Friday, November 7, 2008

General remarks on a Marketwatch article

Here are excerpts (and my commentary) from an interesting article in Marketwatch, summarizing newsletters currently being sent out from hedge funds, with
fascinating warnings about the near future, and encouragement of careful stock selection.
Interesting they all are because no one really knows what will happen.

Hedge fund managers 'funereal' in midst of crisis

More pain expected, but some look for opportunities in 'rubble', by Alistair Barr


SAN FRANCISCO (MarketWatch) -- In the midst of the worst financial crisis since the Great Depression, several top hedge fund managers sent a grim message to their investors in October: it isn't over.

...The Maverick Fund, Ltd. was down more than 7% last month through Oct. 17, leaving it off roughly 26% so far this year, according to a hedge fund performance report compiled by HSBC's private bank.
In Maverick's Oct. 9 letter to investors, the firm reported that its funds lost between 14.4% and 40.6% during the third quarter.
"I cannot find words to describe our disappointment, embarrassment and shock over the above results," Ainslie wrote.....


...
"Be careful buying ANYTHING today," Kyle Bass, managing partner of Hayman Advisors, warned in an Oct. 17 letter to investors.
"There will be a time to buy stocks," he added. "That time is a few years into the future when the strong have separated themselves from the week ... a time when unemployment has hit 10% and U.S. GDP has dropped 4-5% (maybe more)."
He criticized Berkshire Hathaway (BRKA)
Chairman Warren Buffett who advised investors to buy U.S. stocks in a New York Times column last month.
"Mr. Buffett has enough money to be able to have his holdings drop 50% and still fly in his jets and live the way in which he has become accustomed," Bass wrote. "Do you have enough capital to take what you have left, cut it in half, and continue to live the way you have for the past few years? I don't."...

...Seth Klarman, a top-performing value investor and head of The Baupost Group LLC, told clients in an Oct. 10 letter that the economic downturn could be "vicious and protracted."
"The financial market collapse and bailout makes us sick," he wrote. "There is likely more carnage to come."
The U.S. dollar will likely weaken and its reign as the world's reserve currency could end, Klarman predicted. Longer-term, U.S. interest rates may rise as foreigners have to be enticed more to invest in dollar-denominated assets, he added.
The recent Treasury Department bailout has yet to be paid for and should add to inflationary pressures over time, especially when the economy begins to recover, he said....

...Thomas Barrack, founder of distressed debt and real estate investment firm Colony Capital, said the crisis has exposed how complicated the financial system has become -- and how difficult it will be to get it working properly again.
"I have absolutely no idea how the intricacies of the global financial system function. I had previously taken solace in believing that 'the other guys' did understand," said Barrack, a former Reagan administration official. "What we all now realize is that nobody understands and nobody ever understood."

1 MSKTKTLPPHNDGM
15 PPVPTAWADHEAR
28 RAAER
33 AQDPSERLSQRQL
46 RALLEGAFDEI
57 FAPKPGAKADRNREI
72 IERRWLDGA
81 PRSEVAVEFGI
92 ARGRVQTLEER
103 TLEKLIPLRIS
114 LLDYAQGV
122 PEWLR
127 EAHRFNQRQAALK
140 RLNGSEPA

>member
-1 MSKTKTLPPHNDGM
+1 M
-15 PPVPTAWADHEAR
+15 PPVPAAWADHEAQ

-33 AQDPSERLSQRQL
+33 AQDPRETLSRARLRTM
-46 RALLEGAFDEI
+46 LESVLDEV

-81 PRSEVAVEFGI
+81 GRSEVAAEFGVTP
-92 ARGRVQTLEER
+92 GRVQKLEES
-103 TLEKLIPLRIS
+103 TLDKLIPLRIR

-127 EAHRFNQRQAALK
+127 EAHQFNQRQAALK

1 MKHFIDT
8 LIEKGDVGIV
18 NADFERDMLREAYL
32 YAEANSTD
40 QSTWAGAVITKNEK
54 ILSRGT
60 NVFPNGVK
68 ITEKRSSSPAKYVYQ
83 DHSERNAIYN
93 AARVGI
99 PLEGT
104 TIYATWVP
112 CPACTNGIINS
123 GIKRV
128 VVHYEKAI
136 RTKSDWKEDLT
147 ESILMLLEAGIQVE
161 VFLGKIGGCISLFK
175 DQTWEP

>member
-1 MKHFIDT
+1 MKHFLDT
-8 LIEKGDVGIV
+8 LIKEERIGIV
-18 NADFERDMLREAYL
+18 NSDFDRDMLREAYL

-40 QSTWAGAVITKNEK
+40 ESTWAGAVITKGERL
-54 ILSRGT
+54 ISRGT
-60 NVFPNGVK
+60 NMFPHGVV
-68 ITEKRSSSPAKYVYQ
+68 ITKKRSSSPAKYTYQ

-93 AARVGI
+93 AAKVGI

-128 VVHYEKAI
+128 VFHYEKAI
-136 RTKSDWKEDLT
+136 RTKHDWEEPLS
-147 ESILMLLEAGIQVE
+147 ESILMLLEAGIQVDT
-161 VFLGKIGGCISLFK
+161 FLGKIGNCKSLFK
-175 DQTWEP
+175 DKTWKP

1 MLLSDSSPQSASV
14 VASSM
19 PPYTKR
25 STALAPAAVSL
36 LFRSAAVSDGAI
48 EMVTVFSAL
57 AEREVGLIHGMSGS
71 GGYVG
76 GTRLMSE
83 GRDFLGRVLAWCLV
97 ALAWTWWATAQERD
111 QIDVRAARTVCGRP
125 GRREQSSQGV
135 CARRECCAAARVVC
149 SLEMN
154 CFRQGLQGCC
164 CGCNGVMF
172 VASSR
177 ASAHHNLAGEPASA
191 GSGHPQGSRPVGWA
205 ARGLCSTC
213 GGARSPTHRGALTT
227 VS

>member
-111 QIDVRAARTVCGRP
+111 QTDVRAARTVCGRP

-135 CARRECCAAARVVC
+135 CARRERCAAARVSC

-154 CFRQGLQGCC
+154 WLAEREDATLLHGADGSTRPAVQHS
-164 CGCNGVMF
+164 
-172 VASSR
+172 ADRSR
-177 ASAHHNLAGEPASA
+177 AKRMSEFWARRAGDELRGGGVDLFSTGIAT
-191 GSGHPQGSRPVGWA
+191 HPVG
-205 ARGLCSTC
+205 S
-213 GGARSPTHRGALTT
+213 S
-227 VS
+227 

"The current turmoil is larger, more complicated, more volatile, more interconnected and more global than anyone had anticipated," he added in an Oct. 14 letter to investors.
Barrack has experience with troubled banks during previous financial crises...Bank stocks probably haven't bottomed yet and the stock market "will no doubt have further and dramatic dips," he predicted.

...Oaktree's Marks expects boutique investment banks including Evercore (EVR) to benefit as larger banks become more regulated, bureaucratic and risk-averse.
"In the third stage of a bear market ... everyone agrees things can only get worse," Marks wrote on Oct. 16. "There's no doubt in my mind that the bear market reached the third stage last week."
"That doesn't mean it can't decline further, or that a bull market's about to start," he added. "But certainly it's a good time to pick among the rubble."
Maverick's Ainslie said on Oct. 9 that he'd never seen as many extremely over-valued and under-valued stocks at the same time. That presents great opportunities for hedge funds that both short equities and go long.
"The most important objective at this point is simply to endure this unique turbulence to be positions to take advantage of the far more productive environment that will exist on the other side of this nightmare," he wrote. End of Story

Am I ever glad to see that final note of hope and optimism.

A friend of mine is saying that she would like to get better than 3% for her investments. Of course, three percent overall for this year, not shorting, would have been "good", in retrospect.

I think that there are lots of Treasury bills that could hand over more than that amount. Even Fidelity Cash Reserves are offering nearly 5%, and then again some real estate funds that are based solely or mostly on returns from commercial rents are steady growers usually, like the TIAA-CREF Real Estate fund. It's just hard to beat the money-market rate without shorting.

The "peer-to-peer lending" idea is catching on. A friend today invested with a promised 8.5% return in a year in a bridge loan for a soul-food restaurant. Businesses are looking at innovative ways to raise money to meet their short-term expenses.

http://www.marketwatch.com/news/story/Top-hedge-fund-managers-funereal/story.aspx?guid=%7B8C0A785F%2DF1E5%2D4E84%2DB020%2DB4E6AA1C6496%7D&dist=hplatest

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